Charleston Exceeds Expectorations
As an esteemed member of the Rebecca Motte Chapter of the Daughters of the American Revolution, I count myself among those ladies whose male ancestors fought in the America’s War for Independence (or, as some of my British friends term it, the American Rebellion.) It is supposed to be a blue blood group…….I have always wondered why they stooped to admit me.
My chapter meets at a Building of Charleston Importance That Will Be Covered in a Future Episode of This Blog. They flock together at odd times. Like Mondays at 10:30am. Meaning the last time I went to a meeting, a four-hundred-year-old woman asked me if I was there to deliver my award-winning high school history essay to the group.
After getting into a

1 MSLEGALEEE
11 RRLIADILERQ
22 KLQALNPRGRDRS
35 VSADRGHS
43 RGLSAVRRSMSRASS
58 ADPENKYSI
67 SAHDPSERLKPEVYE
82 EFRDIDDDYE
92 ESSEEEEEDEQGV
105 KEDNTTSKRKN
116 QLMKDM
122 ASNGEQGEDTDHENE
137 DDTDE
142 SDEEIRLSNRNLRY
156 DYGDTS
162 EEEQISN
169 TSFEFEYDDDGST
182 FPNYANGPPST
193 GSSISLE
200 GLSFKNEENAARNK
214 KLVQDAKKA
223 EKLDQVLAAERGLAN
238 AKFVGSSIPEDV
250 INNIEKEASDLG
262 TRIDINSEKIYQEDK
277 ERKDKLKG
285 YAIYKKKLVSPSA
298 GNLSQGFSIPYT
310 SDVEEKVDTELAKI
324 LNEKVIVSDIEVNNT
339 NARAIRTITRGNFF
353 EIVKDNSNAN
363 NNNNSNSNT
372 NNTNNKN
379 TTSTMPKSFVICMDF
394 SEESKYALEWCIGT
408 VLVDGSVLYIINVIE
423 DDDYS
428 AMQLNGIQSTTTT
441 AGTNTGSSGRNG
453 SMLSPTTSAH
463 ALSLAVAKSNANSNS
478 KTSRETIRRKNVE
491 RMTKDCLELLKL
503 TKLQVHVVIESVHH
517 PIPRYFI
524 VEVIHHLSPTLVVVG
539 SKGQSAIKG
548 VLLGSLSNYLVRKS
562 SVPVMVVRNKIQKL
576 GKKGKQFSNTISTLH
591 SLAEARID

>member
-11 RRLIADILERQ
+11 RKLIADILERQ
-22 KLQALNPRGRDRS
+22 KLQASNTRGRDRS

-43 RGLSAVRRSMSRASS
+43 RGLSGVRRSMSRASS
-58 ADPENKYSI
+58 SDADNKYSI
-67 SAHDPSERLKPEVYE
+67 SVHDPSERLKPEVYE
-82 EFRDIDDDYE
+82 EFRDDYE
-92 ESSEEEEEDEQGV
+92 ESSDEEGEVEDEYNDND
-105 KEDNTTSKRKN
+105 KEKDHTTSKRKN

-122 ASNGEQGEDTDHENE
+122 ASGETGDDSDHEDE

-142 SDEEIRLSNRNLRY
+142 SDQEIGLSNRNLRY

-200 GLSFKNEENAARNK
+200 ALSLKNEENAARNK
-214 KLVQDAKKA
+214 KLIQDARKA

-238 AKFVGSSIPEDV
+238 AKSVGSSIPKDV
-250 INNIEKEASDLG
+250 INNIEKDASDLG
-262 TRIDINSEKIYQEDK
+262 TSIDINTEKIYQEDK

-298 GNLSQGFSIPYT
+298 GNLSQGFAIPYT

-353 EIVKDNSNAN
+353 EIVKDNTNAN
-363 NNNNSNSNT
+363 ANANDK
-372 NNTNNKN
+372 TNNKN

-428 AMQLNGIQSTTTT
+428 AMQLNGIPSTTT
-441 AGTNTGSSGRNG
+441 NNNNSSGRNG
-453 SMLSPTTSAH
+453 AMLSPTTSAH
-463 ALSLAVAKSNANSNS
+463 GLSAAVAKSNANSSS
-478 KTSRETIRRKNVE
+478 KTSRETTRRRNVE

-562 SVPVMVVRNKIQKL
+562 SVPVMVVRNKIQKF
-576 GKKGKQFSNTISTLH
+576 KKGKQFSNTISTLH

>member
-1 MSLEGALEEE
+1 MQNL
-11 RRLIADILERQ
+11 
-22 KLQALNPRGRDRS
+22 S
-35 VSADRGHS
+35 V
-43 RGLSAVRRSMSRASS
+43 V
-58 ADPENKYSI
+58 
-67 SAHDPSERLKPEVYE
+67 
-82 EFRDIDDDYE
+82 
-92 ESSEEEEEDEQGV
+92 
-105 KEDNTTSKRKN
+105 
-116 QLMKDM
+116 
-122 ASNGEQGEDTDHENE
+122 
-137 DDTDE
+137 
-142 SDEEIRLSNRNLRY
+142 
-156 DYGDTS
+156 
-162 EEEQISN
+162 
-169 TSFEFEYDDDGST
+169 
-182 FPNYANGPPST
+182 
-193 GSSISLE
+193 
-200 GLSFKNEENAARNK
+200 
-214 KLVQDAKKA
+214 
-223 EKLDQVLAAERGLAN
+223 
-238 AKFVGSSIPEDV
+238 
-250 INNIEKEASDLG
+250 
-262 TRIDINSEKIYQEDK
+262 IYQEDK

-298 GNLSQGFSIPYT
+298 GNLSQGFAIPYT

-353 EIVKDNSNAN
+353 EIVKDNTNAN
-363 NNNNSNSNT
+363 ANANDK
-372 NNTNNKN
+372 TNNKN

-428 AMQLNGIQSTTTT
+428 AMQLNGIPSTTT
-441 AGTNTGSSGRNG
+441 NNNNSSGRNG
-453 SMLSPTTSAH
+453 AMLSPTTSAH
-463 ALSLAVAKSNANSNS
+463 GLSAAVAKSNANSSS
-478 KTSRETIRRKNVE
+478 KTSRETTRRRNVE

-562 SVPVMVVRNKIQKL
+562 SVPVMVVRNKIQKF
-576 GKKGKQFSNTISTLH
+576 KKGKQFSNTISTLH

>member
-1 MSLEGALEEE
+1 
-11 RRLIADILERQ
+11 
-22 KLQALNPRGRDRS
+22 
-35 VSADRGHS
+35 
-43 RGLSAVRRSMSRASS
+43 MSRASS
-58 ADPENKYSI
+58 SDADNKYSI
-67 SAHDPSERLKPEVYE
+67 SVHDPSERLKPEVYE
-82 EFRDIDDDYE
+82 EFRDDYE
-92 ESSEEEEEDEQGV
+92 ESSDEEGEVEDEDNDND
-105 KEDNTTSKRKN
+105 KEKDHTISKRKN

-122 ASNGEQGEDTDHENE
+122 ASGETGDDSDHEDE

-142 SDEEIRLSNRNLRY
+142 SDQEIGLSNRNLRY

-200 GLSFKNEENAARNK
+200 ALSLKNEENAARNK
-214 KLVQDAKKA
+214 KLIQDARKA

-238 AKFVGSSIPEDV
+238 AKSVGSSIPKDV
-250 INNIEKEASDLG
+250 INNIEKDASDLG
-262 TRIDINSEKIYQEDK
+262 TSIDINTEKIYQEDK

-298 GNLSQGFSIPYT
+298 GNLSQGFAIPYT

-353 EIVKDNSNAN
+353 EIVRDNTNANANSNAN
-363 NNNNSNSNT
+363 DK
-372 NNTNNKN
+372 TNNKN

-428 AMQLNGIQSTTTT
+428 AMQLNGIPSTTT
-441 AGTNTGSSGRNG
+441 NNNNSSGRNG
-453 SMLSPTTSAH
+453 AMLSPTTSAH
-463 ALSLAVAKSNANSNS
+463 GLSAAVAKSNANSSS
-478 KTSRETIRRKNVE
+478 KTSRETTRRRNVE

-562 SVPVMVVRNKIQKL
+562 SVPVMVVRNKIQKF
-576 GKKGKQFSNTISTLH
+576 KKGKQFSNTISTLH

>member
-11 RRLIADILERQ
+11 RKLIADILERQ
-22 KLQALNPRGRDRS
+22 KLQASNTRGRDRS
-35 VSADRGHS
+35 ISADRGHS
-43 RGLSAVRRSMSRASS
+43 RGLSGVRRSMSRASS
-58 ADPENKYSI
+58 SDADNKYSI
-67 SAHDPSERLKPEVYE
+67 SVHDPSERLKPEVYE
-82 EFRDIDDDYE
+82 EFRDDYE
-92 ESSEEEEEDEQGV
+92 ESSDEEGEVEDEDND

cat fight legal battle with the City of Charleston over who actually owned the contents of the room in which they met, the austere Southern ladies outdid themselves so spectacularly that I almost decided to rearrange my schedule to watch the carnage attend the meetings.
One DAR doyenne challenged the other to a duel. To be historically accurate in the terms of the revolutionary period, a code duello. In historic times, a duel was a matter of honor, a structured bout between gentlemen, with second men and negotiations and secrecy and sometimes even death by gunshot wound.
This Charleston duel was one without pistols. Instead, one genteel Southern lady allegedly spat upon the other.
It was a case that had the judge scared to put himself between Spitter and Spittee. One that had an attorney defining with pedantic detail the modes and methods by which people can accidentally, without meaning to cause offense, spew saliva on unwitting victims.
The state regent at the time said, “Most of our ladies are very, very polite. It’s just a very, very unfortunate experience.”
A very, very Southern take on one of Charleston’s most Recent Unpleasantnesses.
This post is part of a series on Charleston, South Carolina, the place I consider my hometown. A local’s-eye-view. Take notes, potential visitors. The first post in the series is here.